Interviews: Max Verstappen, a master in overtaking

The Formula 1 cars have been adjusted to make more passing actions possible this season. Max Verstappen is a master in overtaking according to the people interviewed:

  • Frits van Amersfoort – Team Owner, Formula 3 team “Van Amersfoort Racing”
  • Rik Vernooij – Race Engineer of Max Verstappen in Formula 3
  • Jan Lammers – Former Formula 1 driver, Le Mans Winner

Flirting with limits
Overtaking is one of the most exciting elements of Formula 1. Talk to former driver Johnny Herbert about it and his eyes start twinkling. Cars that drive at a distance of a few centimeters at a speed of more than 300 kilometers per hour, are provoking a passion for both spectator and driver, he says.

The British driver raced no fewer than 161 Formula 1 races between 1989 and 2001, of which he won three. He raced against the greatest: from racing legend Ayrton Senna to record champion Michael Schumacher. What did these drivers share? “They were always on the edge, risked a little more than anyone else,” says Herbert. According to him, it is the ultimate sign of driving skills. It is difficult.

Max Verstappen showed his unusual talent for overtaking immediately in his first season (2015) when he dared to overtake someone round the outside with 320 km/h in Blanchimont on the circuit of Spa-Francorchamps, one of the fastest turns in Formula 1. That move was later proclaimed action of the year in motor sport, a prize Max has already won three times. “If 99 percent of the drivers think” this is going wrong “, Max thinks” this is going well “. And he is usually right, “says Frits van Amersfoort, who was Team Manager of Max Verstappen in 2014 with his Formula 3 team.

Rik Vernooij was the racing engineer for Max in that year, the technician who worked most intensively with him and also communicated with him during the race. “We had to go see the referees after a race on a regular basis with Max, because he had passed someone on the edge, and we actually always thought we were right,” he says. “He drove in Formula 3 the way he raced in go-karting and in Formula 1 he drives like he drove in F3: on the limit, but rarely past it,” said Vernooij. “In the meantime, that fearlessness has not been dulled by the fact that he spent years in junior classes, where overtaking is rare. It’s a good thing he got through so quickly. For him and Formula 1. ”

Vernooij is referring to the spectacle that Verstappen brought to the racing class. In his first F1 year, he was the pass-king of the season with 49 passing actions. A year later, there were 78 (in 21 races), the highest number for a driver since 1983. On his own, he accounted for around 9 percent of all overtaking.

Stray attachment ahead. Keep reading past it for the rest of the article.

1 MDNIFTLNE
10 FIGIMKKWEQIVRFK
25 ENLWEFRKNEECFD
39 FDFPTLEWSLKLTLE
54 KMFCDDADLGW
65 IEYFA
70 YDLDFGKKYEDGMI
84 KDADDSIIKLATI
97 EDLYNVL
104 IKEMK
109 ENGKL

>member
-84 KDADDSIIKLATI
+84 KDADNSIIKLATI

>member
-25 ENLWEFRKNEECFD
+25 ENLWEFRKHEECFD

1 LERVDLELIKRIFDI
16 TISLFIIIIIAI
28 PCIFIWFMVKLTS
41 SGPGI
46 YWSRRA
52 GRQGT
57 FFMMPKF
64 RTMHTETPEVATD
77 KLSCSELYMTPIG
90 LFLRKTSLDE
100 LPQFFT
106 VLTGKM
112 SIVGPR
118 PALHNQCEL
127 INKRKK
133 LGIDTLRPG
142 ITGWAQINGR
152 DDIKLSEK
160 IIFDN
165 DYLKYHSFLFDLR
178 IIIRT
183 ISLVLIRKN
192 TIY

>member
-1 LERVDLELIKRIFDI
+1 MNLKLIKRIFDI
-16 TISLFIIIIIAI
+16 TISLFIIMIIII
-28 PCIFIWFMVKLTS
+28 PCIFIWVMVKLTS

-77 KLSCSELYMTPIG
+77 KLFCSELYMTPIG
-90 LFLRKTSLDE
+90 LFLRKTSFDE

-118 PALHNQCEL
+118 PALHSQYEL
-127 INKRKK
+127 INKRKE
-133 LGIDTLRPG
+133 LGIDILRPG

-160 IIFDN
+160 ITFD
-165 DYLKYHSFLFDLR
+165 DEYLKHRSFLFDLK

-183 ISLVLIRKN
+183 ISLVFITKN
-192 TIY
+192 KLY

Over the past two years, passing others was more difficult. The cars became a lot wider in 2017. Wide cars disrupt the airflows more, reducing speed and reducing grip on the asphalt. The air is most disturbed just behind another car. That led to fewer passing actions. The aerodynamics on the cars have been drastically simplified for this season, with the idea of making it easier for them to overtake.

Former driver Johnny Herbert wonders if it will have an effect. Simply because the hundreds of aerodynamics experts employed by the teams have already found ways to cancel out the effect of the new rules. Their goal is to win as boringly as possible. So: try to start in the front and pass as little as possible.

Every now and then the class tries to improve catch-up with a trick. The Drag Reduction System (DRS) was introduced in 2011. This allows the driver to temporarily level the raised part of his rear wing on certain parts of the track if he is driving less than a second from the car in front of him. This reduces air resistance, which results in a speed gain of around 10 km/h.

After the introduction of DRS, the average of passes per race rose from 30 to 60 actions. It also led to criticism. Overtaking had become a button. No longer a talent. The fans saw that too. Despite DRS, the number of Formula 1 viewers between 2011 and 2017 decreased worldwide from 515 million to 352 million viewers.

Johnny Herbert understands those fans. When overtaking, quality is more than quantity, he thinks. “It’s the ultimate showing of skill. The same applies to defending. There should not be too many rules for that. I would rather have drivers show the fans who can best race instead of the referees.”

Multitasking for advanced users
For the unsuspecting Formula 1 viewer, there is little more difficult to understand than a passing action: one car tries to pass the other. And that succeeds or fails. It is anything but simple in the driver’s mind. Steering the car as conveniently as possible along that of the competitor is only a fraction of its duties.

A driver operates by overtaking on the edge of what the human brain can do and what is possible in physics. For a passing action, Verstappen must blindly adjust his engine settings on the steering wheel, which contains more than twenty buttons with all kinds of functions. In the meantime, he must process the information he receives from his team. For example about the tires of the car in front of him.

“The majority of drivers need all the brain capacity just to keep their car on the track,” says team boss Frits van Amersfoort. “Drivers like Max have some capacity left for that one special passing action.”

Race engineer Rik Vernooij remembers the first Formula 3 weekend with Max Verstappen on the circuit of Silverstone like it was yesterday. “We didn’t expect much from him then. It was his debut and passing with Formula 3 cars is extremely difficult. You may have one or two chances during a race, “he says. “Jos (Verstappen’s father) confided to us that it would be okay when he saw that the speed was there. Max then passed someone into a bend where I didn’t expect it at all. ”